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7-year-old boy drowns in river in Shiga Prefecture

16 Comments

A 7-year-old boy drowned after being swept away by a strong current in a river in Otsu, Shiga Prefecture, on Sunday.

According to police, the boy got into difficulties while swimming in the Ado River at around 2:40 p.m., Sankei Shimbun reported. Police said the boy, who was from Kyoto, had been at the river with his father and younger brother.

A fisherman found the boy’s body 20 minutes later, wedged between rocks about 450 meters downstream from where he disappeared.

The boy was taken to hospital by helicopter but died about two hours after arrival.

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16 Comments
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I think he was actually dead when the man found him wedged between rocks twenty minutes later.

Japanese people in general cannot swim.

-17 ( +3 / -20 )

Children that young should be supervised carefully if swimming in rivers or the sea because the current at times can be really strong! It’s one thing to be a good swimmer in a swimming pool but another to swim out in nature! Most Japanese don’t realize this and get into trouble.

3 ( +5 / -2 )

I'm just wondering why the kid wasnt wearing a lifejacket as many kids do here? Or was he?

-3 ( +1 / -4 )

JimToday  05:19 pm JST

Most Japanese don’t realize this and get into trouble.

This is not only a Japanese phenomenon, it happens practically all over the world.

9 ( +11 / -2 )

https://www.worldlifeexpectancy.com/cause-of-death/drownings/by-country/

-3 ( +0 / -3 )

Dangerous especially after a typhoon.

0 ( +1 / -1 )

Currents can be very dangerous for the untrained eye, as they are not easily noticeable and can cause even an experienced swimmer to panic. Everyone should not only learn how to swim but also how to swim in unpredictable/potentially hazardous conditions. Also, a large number of adult drownings are caused when they try to save their children.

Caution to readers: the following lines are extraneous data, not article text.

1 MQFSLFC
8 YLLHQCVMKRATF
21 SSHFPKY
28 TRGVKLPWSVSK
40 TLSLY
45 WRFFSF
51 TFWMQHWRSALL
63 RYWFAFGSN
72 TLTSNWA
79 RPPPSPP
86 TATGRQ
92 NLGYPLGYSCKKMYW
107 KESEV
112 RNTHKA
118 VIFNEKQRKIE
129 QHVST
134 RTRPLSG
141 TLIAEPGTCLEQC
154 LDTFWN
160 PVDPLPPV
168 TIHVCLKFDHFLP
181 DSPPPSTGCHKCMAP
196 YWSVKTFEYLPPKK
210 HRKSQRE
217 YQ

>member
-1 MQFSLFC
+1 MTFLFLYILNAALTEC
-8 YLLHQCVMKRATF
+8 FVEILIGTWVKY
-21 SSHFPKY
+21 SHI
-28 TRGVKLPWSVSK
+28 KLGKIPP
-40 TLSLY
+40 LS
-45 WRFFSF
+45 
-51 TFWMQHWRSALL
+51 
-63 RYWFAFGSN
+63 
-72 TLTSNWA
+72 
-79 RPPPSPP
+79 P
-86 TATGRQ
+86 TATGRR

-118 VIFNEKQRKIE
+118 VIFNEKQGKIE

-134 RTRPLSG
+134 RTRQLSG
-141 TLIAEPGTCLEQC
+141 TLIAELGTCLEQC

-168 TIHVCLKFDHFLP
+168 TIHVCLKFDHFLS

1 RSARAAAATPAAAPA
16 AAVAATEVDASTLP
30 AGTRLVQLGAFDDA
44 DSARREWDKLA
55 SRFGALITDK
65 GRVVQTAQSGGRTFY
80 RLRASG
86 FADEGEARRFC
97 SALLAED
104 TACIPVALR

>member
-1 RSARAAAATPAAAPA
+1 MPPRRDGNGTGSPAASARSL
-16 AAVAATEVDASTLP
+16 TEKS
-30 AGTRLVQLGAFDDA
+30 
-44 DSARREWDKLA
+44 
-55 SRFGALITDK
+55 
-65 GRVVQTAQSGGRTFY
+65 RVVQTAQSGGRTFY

2 ( +3 / -1 )

Rest in Peace” little guy. “Condolences” to the truly remorseful father & brother, and of course, the grieving mother. - In time hopefully, they can find peace “as a family”.

Friends, classmates & teachers will certainly find his absence dreadfully painful after the holiday. - Terribly tragic.

3 ( +5 / -2 )

Very Sad

3 ( +4 / -1 )

Fast flowing rivers are dangerous for even strong swimmers. It is amazing how fast things can go wrong in these situation even for the most diligent parents!

RIP

4 ( +5 / -1 )

Stay out of rivers for swimming. It is an avoidable tragedy.

-3 ( +1 / -4 )

I don't wanna read news like this because I have young kids.

But I read news like this because I have young kids.

3 ( +5 / -2 )

Stay out of rivers for swimming.

That's the kind of kneejerk reaction we don't want. I have swam in rivers and oceans all my life and was shocked to actually see that hardly anybody in japan swims in these beautiful rivers. Safety first but don't be afraid of them.

3 ( +4 / -1 )

I also regularly swim in the ocean and rivers. I even enjoy taking my big tube down rough rapids. But the currents in large rivers can sometimes be surprising and unpredictable. Some years ago my friends tried unsuccessfully to resuscitate a boy who was enjoying a rock slide in a lovely river. The water coming off the rocks was so strong it pushed him under and he never came up. So tragic. And the river I swam in today is technically closed for swimming due to a death a few years back. Weak swimmers should never enter a river if there’s even the slightest chance of danger. Condolences to the boy’s family. Rest In Peace little guy.

2 ( +3 / -1 )

Water flowing into a rock pool can hold you down as there is not where to go, not to mention the chance of getting a a foot caught . A waterfall or fast falling water from a rock slide into a more open body of water just pushes you away and would unlikely hold you in place. Also a current is very different to these situations and pushes you downstream. Teach kids to swim on an angle to the side with the flow, not against it.

0 ( +1 / -1 )

There are many Japanese who know the rudiments of swimming but there are also many who do not know how to swim in rivers

-1 ( +0 / -1 )

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